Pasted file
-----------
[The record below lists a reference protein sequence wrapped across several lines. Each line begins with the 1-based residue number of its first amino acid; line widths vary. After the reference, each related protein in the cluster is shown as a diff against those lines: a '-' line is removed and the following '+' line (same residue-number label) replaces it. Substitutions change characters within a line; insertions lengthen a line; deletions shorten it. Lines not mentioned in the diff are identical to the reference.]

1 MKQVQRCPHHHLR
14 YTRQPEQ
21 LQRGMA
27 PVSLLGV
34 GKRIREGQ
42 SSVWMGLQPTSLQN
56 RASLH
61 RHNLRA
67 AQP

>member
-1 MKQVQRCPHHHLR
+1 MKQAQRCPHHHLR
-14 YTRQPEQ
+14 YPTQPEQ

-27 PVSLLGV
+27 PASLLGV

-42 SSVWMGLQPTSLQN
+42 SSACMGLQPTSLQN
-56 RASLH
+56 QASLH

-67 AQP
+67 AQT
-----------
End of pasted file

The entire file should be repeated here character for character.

[The record below lists a reference protein sequence wrapped across several lines. Each line begins with the 1-based residue number of its first amino acid; line widths vary. After the reference, each related protein in the cluster is shown as a diff against those lines: a '-' line is removed and the following '+' line (same residue-number label) replaces it. Substitutions change characters within a line; insertions lengthen a line; deletions shorten it. Lines not mentioned in the diff are identical to the reference.]

1 MKQVQRCPHHHLR
14 YTRQPEQ
21 LQRGMA
27 PVSLLGV
34 GKRIREGQ
42 SSVWMGLQPTSLQN
56 RASLH
61 RHNLRA
67 AQP

>member
-1 MKQVQRCPHHHLR
+1 MKQAQRCPHHHLR
-14 YTRQPEQ
+14 YPTQPEQ

-27 PVSLLGV
+27 PASLLGV

-42 SSVWMGLQPTSLQN
+42 SSACMGLQPTSLQN
-56 RASLH
+56 QASLH

-67 AQP
+67 AQT